As teachers, we wear multiple hats. We educate, nurture, encourage, and aim to inspire. When tragedy strikes, we may find ourselves in a position to educate children about facts and/or counsel children through their feelings. On my drive to school on Monday morning, I found myself anticipating the questions I would get from children regarding the attacks on Paris. Unfortunately, we live in a world where tragedies happen and I have developed a protocol to follow in the classroom:
For the younger ones (K-5th grade) I follow the lead of the classroom teacher. If the classroom teacher does not discuss the matter with his/her group of children, I don’t bring it up in art class at all. Period. If the classroom teacher has brought up the issue in class, however, I will try to lead a transformative discussion where we focus our energy on creating artwork to uplift, spread hope, and explore our emotions surrounding the topic. I never go into detail about what happened and I steer all discussion away from pointing fingers at “the bad guy.” I find it counterproductive.
My middle schoolers were very aware of the attacks on Paris, so I decided to teach my 6th graders an impromptu lesson about prayer flags. Students learned all about the history of prayer flags. In Tibet, the tradition of hanging flags began more than 2000 years ago. At that time the country was ruled by war lords who carried their banners into battles. They used colors of the five elements: blue for sky or space; white for air or clouds; red for fire; green for water and yellow for earth. They hung the flags over mountain passes and rivers to benefit all who would pass underneath. Over the next 200 years Buddhist monks began to print mantras (sayings) and symbols on the flags as blessings to be sent out to the world with each breeze. They became known Prayer Flags.Today, people all over the world (from all backgrounds and faiths) create their own prayer flags by imprinting them with poems, prayers and symbols from the great faiths of the world in hopes of uniting them in a spirit of peace and harmony.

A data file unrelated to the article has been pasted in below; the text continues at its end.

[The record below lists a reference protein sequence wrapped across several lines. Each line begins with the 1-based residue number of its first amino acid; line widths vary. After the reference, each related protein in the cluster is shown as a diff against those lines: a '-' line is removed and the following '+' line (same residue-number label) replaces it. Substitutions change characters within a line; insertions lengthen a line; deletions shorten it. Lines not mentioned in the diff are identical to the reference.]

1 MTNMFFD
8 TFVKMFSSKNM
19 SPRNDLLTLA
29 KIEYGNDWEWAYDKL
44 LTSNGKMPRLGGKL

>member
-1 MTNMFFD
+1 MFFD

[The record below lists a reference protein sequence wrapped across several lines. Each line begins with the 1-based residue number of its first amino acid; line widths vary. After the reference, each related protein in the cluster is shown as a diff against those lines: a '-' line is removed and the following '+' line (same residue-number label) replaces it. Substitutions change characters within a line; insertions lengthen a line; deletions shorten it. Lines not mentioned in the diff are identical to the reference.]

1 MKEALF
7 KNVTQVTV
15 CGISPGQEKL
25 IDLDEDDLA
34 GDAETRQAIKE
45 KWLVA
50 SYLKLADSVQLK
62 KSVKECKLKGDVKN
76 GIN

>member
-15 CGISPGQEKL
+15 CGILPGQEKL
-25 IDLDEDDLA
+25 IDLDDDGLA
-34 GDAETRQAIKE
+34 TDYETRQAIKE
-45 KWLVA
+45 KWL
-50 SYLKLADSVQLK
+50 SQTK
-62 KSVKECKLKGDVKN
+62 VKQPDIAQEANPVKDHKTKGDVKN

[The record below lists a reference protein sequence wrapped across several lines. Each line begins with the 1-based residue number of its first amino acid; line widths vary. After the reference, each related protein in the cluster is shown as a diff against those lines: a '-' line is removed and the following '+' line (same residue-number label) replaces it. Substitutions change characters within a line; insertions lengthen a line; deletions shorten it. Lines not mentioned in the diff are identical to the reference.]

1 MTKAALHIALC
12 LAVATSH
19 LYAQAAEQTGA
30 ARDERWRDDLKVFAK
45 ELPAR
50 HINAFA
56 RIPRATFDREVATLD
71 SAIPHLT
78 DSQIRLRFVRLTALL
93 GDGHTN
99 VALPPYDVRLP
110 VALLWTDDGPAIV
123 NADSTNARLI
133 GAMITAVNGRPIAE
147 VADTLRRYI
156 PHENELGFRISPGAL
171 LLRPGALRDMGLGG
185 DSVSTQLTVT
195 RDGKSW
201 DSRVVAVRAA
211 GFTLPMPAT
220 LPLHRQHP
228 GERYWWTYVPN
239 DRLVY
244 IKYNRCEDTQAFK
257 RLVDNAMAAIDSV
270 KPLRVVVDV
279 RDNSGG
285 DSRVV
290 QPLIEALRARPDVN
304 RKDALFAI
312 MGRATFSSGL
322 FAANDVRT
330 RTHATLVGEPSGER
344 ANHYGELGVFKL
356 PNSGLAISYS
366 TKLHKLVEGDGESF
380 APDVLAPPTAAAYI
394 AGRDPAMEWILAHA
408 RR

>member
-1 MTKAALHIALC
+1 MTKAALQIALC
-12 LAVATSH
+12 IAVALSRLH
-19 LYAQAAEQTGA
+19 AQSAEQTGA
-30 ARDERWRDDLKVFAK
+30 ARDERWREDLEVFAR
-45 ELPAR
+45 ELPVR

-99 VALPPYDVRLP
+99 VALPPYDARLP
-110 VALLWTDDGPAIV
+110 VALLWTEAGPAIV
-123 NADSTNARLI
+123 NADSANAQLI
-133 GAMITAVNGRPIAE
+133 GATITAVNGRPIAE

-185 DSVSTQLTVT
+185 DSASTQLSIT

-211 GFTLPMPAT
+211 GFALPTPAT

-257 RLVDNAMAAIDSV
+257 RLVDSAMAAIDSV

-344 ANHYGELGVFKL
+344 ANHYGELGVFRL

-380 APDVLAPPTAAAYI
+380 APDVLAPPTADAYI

For this project, I distributed “prayer prompts” on small sheets of paper as students walked in. Some examples included: Pray for Safety, Pray for Peace, Pray for Love, Pray for Compassion, Pray for Courage, Pray for Hope, and Pray for Strength. I asked students write (and recite) a prayer in their sketchbooks that reflected their feelings surrounding the attacks in Paris.
Next, I distributed wooden banner shapes to each student. The surfaces of these banner shapes were created by monoprinting the surface of the wood. We wanted them to be bright, colorful, and abstract. Students inscribed bits and pieces of their prayers onto their banner pieces. We used stamps, paint pens, washi tape, and string to embellish the pieces.
When they were all done, we strung them together ! The prayer flags are now on display in the cafeteria behind a French flag that we made out of construction paper. We included some information about prayer flags, the history of prayer flags, and prayer flags today for students and teachers to read.
Awesome work, 6th Grade! You came together and created something truly beautiful.